I stayed in Cambridge overnight after spending the rest of Saturday visiting my mom at her rehab hospital, her last day. My legs felt pretty good despite the effort the previous day. I took a cold bath Saturday night and spun the junk out pretty well. Sunday saw identical weather conditions, course layout, pre-race ritual, and start position. My dad made the journey up from the Cape which was awesome. Having someone else around helps keep my mind off the lofty task at hand. Fortunately, the start went very well. I lined up on the outside right this time since the previous day’s line didn’t give me much advantage. As we tore up the paved hill, I could hear some commotion to my left as some riders went down so I was lucky not to be involved and was in excellent position hitting the grass in the top-20. I found myself in a small group with Todd Rowell, a Stevens guy again, and Big Al leading us around. It’s funny how the usual suspects find each other. It’s also funny when there is more than 1 Todd in the group, seems like I have more fans! Towards the end of a long straight, I was getting itchy to move up and Rowell must have felt the same as he pulled out just ahead of me and I grabbed his wheel. As he went by the front of the group, Al jumped in behind him, forcing me to alter my line. And that was that. I was out of the groove and my rear wheel impacted a jagged chunk of pavement resulting in a pinch flat. This unfortunate occurrence also marked an end to my quest for a top-15 finish and thus my participation in the remainder of the series. I limped around about ¼ of the course riding the flat to the pit. I passed my dad and he told me I was 44th (dang, I was top-20!). I then took WAY to much time changing the wheel. It was excruciatingly frustrating trying to loosen the brakes. I soon realized, the entire field had passed, so my sense of urgency faded. Of course I thought about bagging it right there and take a DNF. But, my dad was here, the weather was perfect, and it’s fun to ride a bike, so I finally changed the wheel and rolled on. My goal was simple, don’t finish last! It’s humbling riding around alone at the back, but I didn’t care. I was lucky enough to pass a few guys, but wasn’t fortunate enough to not get lapped by the leader just before going into my final lap. After the race, I noticed my rear brake was rubbing the spare wheel, insult to injury! I had to work twice as hard to pedal at speed than normal. No wonder I got lapped.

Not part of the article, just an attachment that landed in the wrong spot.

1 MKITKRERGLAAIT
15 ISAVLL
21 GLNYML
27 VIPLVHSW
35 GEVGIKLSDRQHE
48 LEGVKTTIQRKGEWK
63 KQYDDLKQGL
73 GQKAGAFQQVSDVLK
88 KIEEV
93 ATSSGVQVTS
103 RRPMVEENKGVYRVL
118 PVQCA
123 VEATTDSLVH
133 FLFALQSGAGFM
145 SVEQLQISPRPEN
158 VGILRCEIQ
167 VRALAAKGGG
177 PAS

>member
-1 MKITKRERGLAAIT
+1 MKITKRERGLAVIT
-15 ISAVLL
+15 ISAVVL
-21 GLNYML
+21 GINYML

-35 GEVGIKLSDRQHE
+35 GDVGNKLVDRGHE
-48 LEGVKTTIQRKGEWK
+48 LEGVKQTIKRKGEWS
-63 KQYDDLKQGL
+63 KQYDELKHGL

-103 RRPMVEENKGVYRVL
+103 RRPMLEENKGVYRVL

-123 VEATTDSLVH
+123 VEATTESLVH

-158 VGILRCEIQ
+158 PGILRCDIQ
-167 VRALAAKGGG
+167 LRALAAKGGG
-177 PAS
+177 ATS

Now, rather than spend a couple of weekends away from home chasing the series, I’m hoping to spend some time with the family and participate in a few random races to wrap up the year like the Porky Gulch Stage Race and a few individual CX events in MA. Until then, it’s bottoms up!